At the end of the article Ms Landry desperately did not want to talk about the levee any longer, so she tried to put up the fact that funds had been provided to build the Yeppen bridge, which is a critical piece of infrastructure I have travelled on myself, and ensure that Rockhampton during these floods remained connected to Queensland for the very first time. The only problem with this, Ms Landry, is that it actually was not your government that got this done. Ms Landry is pointing to the Yeppen bridge, which was commenced and funded by the last federal Labor government. So not only is she incapable of actually getting money from her own government to build a flood levy; she has to walk away and talk about past federal Labor government achievements to try to detract attention.

It is no surprise that she keeps pointing to federal Labor commitments in her electorate. In the long list of projects she tried to pass off as being new projects that she managed to win in this budget she had in there a couple of projects that again were funded and commenced by the former federal Labor government. While Michelle Landry has been the member for Capricornia, this government has done so little to build infrastructure in her own area that she has to desperately try to pass off infrastructure that was provided by the last federal Labor government years ago.

Michelle Landry is like a dodgy used-car dealer who has an old, beaten up lemon of a car that no-one wants to buy anymore. She is dusting off the rust, winding back the odometer and trying to present it as a new car. There is not one new project in the list of projects that Michelle Landry has put forward as her great achievements in this year's budget. Instead, she has got yet another regional growth fund when we have already got three or four different funds operating for Central Queensland and none of them have actually spent any money or provided any jobs. Michelle Landry is not up to the job. (Time expired)

Question agreed to.

3:31 pm

Photo of Peter Whish-WilsonPeter Whish-Wilson (Tasmania, Australian Greens) Share this | | Hansard source

I move:

That the Senate take note of the answer given by the Minister for Finance (Senator Cormann) to a question without notice asked by Senator Whish-Wilson today relating to the budget.

I asked the minister today a very important question about whether there had been any leaks from Treasury, specifically on the bank levy. I will give a little bit of background. The question I asked the minister was about a report on Sky News on Monday evening that the budget tomorrow would include a bank levy. The next day, when trading opened, bank shares were sold off and nearly four per cent and $14 billion or $15 billion was wiped off their valuation. Today nearly $19 billion still remains wiped off their valuation. I asked Senator Cormann if there had been any leaks from Treasury. Senator Cormann was very careful in his response. He said to me twice:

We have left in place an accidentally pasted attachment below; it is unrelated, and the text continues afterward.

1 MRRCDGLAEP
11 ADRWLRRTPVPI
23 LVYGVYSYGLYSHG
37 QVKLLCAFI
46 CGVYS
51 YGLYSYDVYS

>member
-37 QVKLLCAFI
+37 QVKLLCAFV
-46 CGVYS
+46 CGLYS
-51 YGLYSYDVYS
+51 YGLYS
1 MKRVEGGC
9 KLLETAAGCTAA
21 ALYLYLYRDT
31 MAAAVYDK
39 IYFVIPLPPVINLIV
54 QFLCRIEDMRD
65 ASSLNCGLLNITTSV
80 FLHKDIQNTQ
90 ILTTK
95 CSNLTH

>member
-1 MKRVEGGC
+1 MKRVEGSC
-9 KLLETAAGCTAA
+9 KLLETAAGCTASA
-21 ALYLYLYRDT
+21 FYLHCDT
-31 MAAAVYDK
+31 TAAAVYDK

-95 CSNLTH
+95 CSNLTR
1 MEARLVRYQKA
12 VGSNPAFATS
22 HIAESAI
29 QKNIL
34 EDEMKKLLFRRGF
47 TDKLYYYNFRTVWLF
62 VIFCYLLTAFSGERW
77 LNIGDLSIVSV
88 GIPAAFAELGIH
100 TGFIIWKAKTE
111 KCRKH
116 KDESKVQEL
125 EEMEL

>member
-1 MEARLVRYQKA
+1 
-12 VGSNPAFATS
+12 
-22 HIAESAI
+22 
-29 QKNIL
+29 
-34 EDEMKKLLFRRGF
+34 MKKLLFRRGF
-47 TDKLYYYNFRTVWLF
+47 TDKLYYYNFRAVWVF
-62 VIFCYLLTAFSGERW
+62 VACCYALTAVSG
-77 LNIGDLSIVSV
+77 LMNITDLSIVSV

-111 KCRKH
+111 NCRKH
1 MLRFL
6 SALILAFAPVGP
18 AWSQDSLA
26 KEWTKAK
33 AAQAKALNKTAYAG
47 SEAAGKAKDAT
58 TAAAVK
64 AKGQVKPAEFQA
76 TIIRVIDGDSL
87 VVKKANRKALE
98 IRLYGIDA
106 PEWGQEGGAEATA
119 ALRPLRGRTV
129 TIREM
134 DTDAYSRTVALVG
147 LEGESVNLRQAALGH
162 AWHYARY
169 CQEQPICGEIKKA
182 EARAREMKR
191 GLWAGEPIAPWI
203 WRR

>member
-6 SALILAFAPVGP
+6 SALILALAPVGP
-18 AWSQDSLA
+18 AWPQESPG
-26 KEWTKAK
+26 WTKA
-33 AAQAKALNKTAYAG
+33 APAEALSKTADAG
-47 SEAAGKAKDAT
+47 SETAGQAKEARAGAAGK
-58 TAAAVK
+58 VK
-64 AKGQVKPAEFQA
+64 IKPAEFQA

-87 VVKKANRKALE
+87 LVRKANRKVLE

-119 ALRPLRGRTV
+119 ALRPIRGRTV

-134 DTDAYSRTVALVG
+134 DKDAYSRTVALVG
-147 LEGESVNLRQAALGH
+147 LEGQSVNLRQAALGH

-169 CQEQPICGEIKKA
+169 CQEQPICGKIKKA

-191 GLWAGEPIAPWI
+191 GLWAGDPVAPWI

Treasury … is not aware of any evidence of a leak out of the lockup.

Then he said again:

There is no evidence, according to advice that we have received from Treasury, of any leak out of the lockup.

He did not say that he was not aware of other leaks prior to budget day, such as someone giving some information to Sky News. Instead, he tried to say that that was speculation. So I then asked him: why is it that Tony Boyd in the Financial Review an hour before the lockup was talking about details around the design of the budget levy? He said two things. He said:

In a move reminiscent of Labor's mining tax, Treasurer Scott Morrison is planning to impose a tax on the aggregate liabilities of the major banks, according to banking sources.

He said:

… Treasury Secretary John Fraser will call the big four bank chief executives on Tuesday night at 6.30pm before Mr Morrison delivers the bad news.

The banks did confirm that they were called just prior to the speech, but clearly we had a journalist who had some information about the design of the tax, but it came from banking sources. So my second question was: was there government consultation with the banking industry around this levy? Senator Cormann said no. He was very careful in his answers. He said that there was no leak out of the lockup.

My issue is: if there has been a leak prior to the lockup—and clearly there has been; you can call it speculation if you like, but speculation has got to start somewhere—then how do we know that there have not been other leaks to the banks or to other sources prior to the budget? The reason I am so interested in this is that, perhaps unlike other leaks that we see going into budget time, this was a particularly sensitive piece of information that related directly to the valuations of the major banks trading on the share market, and, potentially, could have been an opportunity for someone to short those banks and profit from that information. Nineteen billion dollars of value has been lost from the sector, but that is potentially a very big profit for someone who may have put in place a trading strategy around a fall in bank prices, had they known that price-sensitive information prior to it.

So all I did today was to ask whether Senator Cormann would investigate, so that we could rule in or rule out whether there had been any anomalous share trading, and trading in options—the most likely place for someone to have capitalised on price-sensitive information. That is all I have asked the Treasurer to do. He has said it is not necessary; he has got no evidence that anything has occurred. My point is: we have had leaks on a very sensitive budget measure—that is clear. How do we know, unless we actually look?

So I have written to ASIC and asked them to look at share trading in the weeks leading up to the budget to see if there was any anomalous share trading. I think it is a very reasonable thing to do. Senator Hinch has written to the Federal Police asking for an investigation of leaks around this issue. I think the first step should be to check with ASIC and actually collect the information that would be necessary before we go that next step. So that is what I have done today. And I think Senator Cormann was very tricky in his response and answers to my questions. (Time expired)

Question agreed to.